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Australian supercomputer to use geothermal cooling

CSIRO starts drilling to ready petascale super for SKA data-crunching duty

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As Australia’s Square Kilometer Array Pathfinder (ASKAP) telescope takes shape, CSIRO has begun drilling in an unusual approach to cooling supercomputers.

The petascale powerhouse needed by ASKAP is being built in water-short Perth, so instead of sucking nearly 40 million litres of water from the city’s supply, CSIRO plans a geothermal solution to the problem.

The science agency began investigating the viability of a geothermal approach in 2011. Its original was to seek out hot aquifers from 3 km down, and use the heat to power the coolers.

What’s being implemented now is considerably simpler. The water to cool the Pawsey machine will be drawn from an aquifer 100 meters below the surface, into a heat exchanger to provide cooling for the computer, and then returned under pressure to the aquifer, with no net loss of groundwater.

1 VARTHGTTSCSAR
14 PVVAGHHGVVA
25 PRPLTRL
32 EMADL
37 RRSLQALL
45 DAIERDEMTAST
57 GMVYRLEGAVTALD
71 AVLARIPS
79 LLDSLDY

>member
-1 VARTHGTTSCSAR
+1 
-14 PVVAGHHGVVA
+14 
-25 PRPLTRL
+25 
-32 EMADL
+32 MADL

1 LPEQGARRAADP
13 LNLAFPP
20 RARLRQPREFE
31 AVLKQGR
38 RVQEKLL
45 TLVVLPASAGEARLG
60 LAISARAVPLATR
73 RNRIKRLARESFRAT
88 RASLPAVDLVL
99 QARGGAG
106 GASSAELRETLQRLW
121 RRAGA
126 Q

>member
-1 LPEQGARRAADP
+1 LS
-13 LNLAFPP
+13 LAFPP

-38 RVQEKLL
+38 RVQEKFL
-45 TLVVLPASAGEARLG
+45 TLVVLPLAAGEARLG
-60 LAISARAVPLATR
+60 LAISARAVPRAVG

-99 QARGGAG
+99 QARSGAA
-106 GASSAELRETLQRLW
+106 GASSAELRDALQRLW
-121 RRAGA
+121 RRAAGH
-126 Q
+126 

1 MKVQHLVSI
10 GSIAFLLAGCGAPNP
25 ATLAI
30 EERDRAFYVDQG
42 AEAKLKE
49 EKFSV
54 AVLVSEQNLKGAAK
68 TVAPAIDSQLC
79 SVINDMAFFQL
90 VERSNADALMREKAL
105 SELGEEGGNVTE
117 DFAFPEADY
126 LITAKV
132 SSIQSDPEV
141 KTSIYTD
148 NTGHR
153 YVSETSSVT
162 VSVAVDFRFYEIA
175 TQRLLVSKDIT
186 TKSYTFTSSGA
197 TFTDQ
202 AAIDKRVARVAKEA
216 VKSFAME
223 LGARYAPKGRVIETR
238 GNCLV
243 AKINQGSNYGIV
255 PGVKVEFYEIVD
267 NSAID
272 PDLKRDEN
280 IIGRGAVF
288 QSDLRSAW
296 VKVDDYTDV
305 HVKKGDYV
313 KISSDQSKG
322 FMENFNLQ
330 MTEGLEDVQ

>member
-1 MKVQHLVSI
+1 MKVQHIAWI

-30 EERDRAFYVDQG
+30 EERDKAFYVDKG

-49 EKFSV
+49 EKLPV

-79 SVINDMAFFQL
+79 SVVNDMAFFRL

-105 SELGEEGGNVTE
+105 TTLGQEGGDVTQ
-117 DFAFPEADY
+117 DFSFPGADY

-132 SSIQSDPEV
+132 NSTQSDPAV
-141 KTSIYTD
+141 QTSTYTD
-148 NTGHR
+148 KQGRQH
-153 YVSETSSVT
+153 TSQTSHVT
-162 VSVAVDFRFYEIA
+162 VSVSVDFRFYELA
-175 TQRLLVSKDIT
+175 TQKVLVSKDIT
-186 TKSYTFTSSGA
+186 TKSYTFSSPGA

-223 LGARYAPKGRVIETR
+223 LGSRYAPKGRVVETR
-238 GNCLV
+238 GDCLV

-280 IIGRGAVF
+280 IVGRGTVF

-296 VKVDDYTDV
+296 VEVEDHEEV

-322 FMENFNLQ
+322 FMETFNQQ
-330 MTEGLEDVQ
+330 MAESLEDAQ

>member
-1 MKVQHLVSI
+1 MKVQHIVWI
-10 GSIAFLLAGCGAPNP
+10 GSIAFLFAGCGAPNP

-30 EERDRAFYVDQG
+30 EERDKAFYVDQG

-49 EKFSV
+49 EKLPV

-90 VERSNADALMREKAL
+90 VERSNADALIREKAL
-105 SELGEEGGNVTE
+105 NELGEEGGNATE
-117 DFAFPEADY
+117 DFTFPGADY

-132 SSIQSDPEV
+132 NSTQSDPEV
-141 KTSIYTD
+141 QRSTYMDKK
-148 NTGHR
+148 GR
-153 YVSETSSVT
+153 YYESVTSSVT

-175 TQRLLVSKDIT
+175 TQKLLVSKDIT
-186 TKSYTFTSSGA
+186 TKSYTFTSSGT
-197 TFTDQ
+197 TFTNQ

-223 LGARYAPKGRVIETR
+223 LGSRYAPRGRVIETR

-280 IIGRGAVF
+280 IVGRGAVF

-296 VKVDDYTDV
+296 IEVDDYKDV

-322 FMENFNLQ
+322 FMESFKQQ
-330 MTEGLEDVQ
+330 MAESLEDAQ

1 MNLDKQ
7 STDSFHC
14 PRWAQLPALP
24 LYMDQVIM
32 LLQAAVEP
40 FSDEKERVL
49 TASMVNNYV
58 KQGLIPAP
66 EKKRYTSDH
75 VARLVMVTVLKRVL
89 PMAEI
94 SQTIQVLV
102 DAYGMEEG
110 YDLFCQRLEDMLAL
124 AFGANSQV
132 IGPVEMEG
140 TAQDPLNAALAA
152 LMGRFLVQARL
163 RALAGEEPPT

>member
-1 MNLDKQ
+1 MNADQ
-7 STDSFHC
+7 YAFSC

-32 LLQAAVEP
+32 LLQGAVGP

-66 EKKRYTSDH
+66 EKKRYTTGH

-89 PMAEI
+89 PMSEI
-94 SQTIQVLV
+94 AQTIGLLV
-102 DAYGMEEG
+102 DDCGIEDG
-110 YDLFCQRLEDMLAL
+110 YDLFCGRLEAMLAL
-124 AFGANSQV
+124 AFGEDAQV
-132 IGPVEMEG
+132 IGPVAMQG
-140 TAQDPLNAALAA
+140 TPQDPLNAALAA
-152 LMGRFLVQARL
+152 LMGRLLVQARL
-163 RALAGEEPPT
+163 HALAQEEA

Out at the Murchison site of ASKAP, CSIRO is making progress in commissioning the facility. Since test observations were made in November 2012, the commissioning team has been moving beamformers, digital systems and observing facilities into their permanent home, the Murchison Radio-Astronomy Observatory control building.

CSIRO test image PKS 0407-658

The test image of PKS 0407-658 says
ASKAP is working just fine so far

The MRO control building has two layers of RFI shielding of 90dB per layer.

The new location has been tested on long-track images of radio source PKS 0407-658, and remote observation systems have also been tested from the Boolardy Homestead 42 km from the control building – a step towards full remote operation of the facility.

Upcoming installation work will include integration work at the Boolardy Engineering Test Array, whose six ASAKAP antennas are due to be assembled mid-2013. CSIRO is also setting up a remote observing capability in its Sydney Astronomy and Space Science HQ. ®

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